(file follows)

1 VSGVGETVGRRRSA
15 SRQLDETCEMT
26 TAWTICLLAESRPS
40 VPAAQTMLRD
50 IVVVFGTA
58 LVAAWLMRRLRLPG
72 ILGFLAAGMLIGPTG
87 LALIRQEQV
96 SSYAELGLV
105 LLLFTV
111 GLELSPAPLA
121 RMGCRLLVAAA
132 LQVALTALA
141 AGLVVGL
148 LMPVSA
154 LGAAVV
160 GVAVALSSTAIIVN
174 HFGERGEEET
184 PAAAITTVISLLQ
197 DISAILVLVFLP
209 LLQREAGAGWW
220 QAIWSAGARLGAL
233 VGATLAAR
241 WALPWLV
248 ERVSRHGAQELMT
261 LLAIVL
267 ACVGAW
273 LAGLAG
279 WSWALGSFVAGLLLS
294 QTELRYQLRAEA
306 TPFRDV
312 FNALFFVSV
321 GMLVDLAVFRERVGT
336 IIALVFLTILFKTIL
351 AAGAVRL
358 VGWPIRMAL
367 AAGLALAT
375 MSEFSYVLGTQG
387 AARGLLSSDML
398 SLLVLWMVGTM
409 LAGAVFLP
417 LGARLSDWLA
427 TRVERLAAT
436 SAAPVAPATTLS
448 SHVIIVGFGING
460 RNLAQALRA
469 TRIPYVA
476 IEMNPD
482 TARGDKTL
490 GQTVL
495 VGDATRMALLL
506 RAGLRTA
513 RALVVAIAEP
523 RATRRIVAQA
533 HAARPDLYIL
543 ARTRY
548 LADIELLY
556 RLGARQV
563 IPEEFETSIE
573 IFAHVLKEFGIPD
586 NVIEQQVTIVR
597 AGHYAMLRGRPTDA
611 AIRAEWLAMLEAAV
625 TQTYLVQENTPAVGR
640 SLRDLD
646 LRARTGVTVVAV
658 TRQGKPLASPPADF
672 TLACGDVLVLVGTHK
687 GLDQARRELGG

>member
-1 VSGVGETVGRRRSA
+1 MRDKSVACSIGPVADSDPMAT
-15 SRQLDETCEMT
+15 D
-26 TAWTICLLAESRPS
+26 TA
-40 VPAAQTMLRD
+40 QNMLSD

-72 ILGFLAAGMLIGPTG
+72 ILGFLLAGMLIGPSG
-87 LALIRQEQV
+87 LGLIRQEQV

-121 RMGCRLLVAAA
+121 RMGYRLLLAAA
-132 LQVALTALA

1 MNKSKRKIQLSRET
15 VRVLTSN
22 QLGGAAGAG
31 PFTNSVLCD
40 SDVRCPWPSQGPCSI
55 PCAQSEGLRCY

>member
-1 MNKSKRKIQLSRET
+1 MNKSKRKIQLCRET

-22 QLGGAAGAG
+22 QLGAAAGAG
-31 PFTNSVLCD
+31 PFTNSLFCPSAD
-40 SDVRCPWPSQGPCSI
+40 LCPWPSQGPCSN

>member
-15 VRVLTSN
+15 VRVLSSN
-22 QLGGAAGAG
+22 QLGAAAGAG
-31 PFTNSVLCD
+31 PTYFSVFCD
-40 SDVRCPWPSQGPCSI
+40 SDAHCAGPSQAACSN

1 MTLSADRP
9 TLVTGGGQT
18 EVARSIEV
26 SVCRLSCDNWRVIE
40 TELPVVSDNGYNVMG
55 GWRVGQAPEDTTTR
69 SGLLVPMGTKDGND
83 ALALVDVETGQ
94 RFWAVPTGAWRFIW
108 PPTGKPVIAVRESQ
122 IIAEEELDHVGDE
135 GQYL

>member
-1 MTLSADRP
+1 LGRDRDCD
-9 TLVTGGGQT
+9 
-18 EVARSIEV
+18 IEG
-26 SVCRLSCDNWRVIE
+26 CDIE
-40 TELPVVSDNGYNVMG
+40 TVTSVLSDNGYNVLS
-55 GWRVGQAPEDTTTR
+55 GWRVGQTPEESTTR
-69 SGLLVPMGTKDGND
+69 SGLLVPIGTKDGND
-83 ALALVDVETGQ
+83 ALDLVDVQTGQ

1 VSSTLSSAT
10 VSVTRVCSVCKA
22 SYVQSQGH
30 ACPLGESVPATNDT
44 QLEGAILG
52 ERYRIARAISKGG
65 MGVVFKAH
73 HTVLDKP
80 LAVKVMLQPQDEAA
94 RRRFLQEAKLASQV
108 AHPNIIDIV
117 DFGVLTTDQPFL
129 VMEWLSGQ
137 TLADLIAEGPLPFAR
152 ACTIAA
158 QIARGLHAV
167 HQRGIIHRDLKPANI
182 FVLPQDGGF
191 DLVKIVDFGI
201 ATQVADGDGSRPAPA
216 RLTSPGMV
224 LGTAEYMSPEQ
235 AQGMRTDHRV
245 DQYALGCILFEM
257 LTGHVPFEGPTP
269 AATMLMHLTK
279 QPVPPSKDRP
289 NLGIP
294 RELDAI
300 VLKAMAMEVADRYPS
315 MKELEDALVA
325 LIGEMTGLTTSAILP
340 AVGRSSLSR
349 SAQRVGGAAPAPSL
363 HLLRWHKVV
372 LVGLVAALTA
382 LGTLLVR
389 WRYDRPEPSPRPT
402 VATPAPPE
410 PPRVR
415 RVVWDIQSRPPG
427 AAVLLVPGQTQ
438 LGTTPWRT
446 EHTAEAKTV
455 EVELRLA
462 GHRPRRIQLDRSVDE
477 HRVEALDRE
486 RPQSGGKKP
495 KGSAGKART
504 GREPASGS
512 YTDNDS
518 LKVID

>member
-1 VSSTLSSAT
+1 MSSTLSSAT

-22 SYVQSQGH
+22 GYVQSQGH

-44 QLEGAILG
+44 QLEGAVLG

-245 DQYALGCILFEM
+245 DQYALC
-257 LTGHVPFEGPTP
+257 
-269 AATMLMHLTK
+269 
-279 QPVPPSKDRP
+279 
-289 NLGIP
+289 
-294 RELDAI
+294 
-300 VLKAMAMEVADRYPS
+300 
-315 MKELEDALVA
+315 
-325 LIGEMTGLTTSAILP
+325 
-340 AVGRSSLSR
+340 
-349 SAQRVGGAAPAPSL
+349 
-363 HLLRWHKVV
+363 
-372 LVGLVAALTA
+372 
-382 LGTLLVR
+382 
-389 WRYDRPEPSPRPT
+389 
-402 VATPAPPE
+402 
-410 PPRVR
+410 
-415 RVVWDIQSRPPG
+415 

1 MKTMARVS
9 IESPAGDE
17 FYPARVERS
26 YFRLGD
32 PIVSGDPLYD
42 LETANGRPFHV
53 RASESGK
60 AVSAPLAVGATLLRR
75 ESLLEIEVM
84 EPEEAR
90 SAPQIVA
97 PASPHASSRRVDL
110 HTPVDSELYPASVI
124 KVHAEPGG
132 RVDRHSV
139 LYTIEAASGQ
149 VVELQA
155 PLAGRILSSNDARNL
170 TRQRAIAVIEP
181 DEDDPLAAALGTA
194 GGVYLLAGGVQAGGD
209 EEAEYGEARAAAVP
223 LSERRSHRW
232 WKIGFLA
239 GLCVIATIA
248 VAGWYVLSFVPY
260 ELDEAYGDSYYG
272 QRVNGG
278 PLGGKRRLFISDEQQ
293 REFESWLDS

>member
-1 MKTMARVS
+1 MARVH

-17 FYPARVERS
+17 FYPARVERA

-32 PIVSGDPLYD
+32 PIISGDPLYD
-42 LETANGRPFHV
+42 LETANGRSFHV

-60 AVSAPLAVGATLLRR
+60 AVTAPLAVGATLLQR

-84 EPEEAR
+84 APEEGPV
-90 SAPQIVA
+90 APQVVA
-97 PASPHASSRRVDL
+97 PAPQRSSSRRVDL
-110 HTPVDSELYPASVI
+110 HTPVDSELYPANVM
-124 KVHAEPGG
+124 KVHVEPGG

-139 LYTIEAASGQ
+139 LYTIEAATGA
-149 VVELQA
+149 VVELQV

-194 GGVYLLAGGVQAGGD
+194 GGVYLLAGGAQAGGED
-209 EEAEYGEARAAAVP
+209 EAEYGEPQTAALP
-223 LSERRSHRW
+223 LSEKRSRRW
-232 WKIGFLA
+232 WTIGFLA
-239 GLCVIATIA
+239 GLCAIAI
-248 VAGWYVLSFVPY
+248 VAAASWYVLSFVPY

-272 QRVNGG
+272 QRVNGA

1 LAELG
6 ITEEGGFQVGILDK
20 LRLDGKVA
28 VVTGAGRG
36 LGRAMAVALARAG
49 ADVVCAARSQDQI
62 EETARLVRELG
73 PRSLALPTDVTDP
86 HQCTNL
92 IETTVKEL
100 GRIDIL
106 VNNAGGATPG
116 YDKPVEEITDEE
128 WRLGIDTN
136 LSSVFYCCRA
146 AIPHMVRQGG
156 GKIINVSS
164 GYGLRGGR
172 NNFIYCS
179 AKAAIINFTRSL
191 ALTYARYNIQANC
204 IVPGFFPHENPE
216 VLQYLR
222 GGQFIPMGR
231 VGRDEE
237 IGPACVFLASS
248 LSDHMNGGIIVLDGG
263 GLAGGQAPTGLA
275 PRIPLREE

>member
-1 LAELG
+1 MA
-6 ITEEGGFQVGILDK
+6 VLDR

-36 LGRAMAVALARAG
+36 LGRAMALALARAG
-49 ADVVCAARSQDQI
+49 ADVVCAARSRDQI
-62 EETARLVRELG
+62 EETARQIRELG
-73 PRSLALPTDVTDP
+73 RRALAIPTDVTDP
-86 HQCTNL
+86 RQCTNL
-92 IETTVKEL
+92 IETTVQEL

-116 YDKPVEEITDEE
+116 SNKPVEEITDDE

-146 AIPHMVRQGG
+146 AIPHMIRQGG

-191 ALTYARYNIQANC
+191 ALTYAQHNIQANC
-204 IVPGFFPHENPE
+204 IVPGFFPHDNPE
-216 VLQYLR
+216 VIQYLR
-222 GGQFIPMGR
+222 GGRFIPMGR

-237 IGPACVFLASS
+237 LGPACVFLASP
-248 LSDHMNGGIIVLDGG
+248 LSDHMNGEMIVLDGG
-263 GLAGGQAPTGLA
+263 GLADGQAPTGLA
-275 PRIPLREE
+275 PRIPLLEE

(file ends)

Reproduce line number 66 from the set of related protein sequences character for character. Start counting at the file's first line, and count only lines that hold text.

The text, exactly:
646 LRARTGVTVVAV